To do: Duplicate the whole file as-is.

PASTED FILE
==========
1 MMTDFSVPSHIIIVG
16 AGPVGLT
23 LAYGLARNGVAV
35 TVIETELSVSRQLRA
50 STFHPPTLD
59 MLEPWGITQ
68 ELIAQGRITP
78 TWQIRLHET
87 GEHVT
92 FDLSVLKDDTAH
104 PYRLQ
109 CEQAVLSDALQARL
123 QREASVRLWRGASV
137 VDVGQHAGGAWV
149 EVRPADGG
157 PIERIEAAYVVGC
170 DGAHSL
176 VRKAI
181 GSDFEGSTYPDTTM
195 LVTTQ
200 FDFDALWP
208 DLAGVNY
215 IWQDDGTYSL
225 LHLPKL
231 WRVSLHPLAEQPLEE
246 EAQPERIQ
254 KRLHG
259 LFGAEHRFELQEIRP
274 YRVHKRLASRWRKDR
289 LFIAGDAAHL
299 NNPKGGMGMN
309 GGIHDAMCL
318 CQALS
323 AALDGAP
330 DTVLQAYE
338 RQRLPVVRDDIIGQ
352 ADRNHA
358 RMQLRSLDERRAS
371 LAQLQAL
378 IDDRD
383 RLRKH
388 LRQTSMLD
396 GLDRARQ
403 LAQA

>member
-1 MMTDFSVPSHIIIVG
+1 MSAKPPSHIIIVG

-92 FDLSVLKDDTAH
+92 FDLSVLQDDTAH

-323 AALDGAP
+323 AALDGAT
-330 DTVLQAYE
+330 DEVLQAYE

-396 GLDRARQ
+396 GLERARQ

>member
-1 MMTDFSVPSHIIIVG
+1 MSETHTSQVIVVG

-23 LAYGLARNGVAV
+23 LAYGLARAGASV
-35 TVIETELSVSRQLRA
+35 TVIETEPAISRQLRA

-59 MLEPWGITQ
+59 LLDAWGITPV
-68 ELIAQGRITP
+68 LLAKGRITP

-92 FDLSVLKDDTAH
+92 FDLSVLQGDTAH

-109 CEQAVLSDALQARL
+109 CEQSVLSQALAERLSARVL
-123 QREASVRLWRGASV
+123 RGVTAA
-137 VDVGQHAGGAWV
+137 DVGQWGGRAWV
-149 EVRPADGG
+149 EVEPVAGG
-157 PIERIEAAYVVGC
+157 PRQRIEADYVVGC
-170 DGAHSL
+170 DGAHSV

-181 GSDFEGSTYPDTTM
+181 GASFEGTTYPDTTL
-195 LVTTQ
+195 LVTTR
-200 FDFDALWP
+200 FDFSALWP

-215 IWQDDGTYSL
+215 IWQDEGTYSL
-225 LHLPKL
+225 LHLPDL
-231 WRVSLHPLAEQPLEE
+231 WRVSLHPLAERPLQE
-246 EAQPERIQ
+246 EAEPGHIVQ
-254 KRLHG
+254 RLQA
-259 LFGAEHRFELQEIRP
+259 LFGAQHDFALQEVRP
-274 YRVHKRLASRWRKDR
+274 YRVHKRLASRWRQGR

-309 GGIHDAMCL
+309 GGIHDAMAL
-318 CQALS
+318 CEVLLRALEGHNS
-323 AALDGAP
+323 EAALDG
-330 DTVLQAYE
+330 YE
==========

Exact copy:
1 MMTDFSVPSHIIIVG
16 AGPVGLT
23 LAYGLARNGVAV
35 TVIETELSVSRQLRA
50 STFHPPTLD
59 MLEPWGITQ
68 ELIAQGRITP
78 TWQIRLHET
87 GEHVT
92 FDLSVLKDDTAH
104 PYRLQ
109 CEQAVLSDALQARL
123 QREASVRLWRGASV
137 VDVGQHAGGAWV
149 EVRPADGG
157 PIERIEAAYVVGC
170 DGAHSL
176 VRKAI
181 GSDFEGSTYPDTTM
195 LVTTQ
200 FDFDALWP
208 DLAGVNY
215 IWQDDGTYSL
225 LHLPKL
231 WRVSLHPLAEQPLEE
246 EAQPERIQ
254 KRLHG
259 LFGAEHRFELQEIRP
274 YRVHKRLASRWRKDR
289 LFIAGDAAHL
299 NNPKGGMGMN
309 GGIHDAMCL
318 CQALS
323 AALDGAP
330 DTVLQAYE
338 RQRLPVVRDDIIGQ
352 ADRNHA
358 RMQLRSLDERRAS
371 LAQLQAL
378 IDDRD
383 RLRKH
388 LRQTSMLD
396 GLDRARQ
403 LAQA

>member
-1 MMTDFSVPSHIIIVG
+1 MSAKPPSHIIIVG

-92 FDLSVLKDDTAH
+92 FDLSVLQDDTAH

-323 AALDGAP
+323 AALDGAT
-330 DTVLQAYE
+330 DEVLQAYE

-396 GLDRARQ
+396 GLERARQ

>member
-1 MMTDFSVPSHIIIVG
+1 MSETHTSQVIVVG

-23 LAYGLARNGVAV
+23 LAYGLARAGASV
-35 TVIETELSVSRQLRA
+35 TVIETEPAISRQLRA

-59 MLEPWGITQ
+59 LLDAWGITPV
-68 ELIAQGRITP
+68 LLAKGRITP

-92 FDLSVLKDDTAH
+92 FDLSVLQGDTAH

-109 CEQAVLSDALQARL
+109 CEQSVLSQALAERLSARVL
-123 QREASVRLWRGASV
+123 RGVTAA
-137 VDVGQHAGGAWV
+137 DVGQWGGRAWV
-149 EVRPADGG
+149 EVEPVAGG
-157 PIERIEAAYVVGC
+157 PRQRIEADYVVGC
-170 DGAHSL
+170 DGAHSV

-181 GSDFEGSTYPDTTM
+181 GASFEGTTYPDTTL
-195 LVTTQ
+195 LVTTR
-200 FDFDALWP
+200 FDFSALWP

-215 IWQDDGTYSL
+215 IWQDEGTYSL
-225 LHLPKL
+225 LHLPDL
-231 WRVSLHPLAEQPLEE
+231 WRVSLHPLAERPLQE
-246 EAQPERIQ
+246 EAEPGHIVQ
-254 KRLHG
+254 RLQA
-259 LFGAEHRFELQEIRP
+259 LFGAQHDFALQEVRP
-274 YRVHKRLASRWRKDR
+274 YRVHKRLASRWRQGR

-309 GGIHDAMCL
+309 GGIHDAMAL
-318 CQALS
+318 CEVLLRALEGHNS
-323 AALDGAP
+323 EAALDG
-330 DTVLQAYE
+330 YE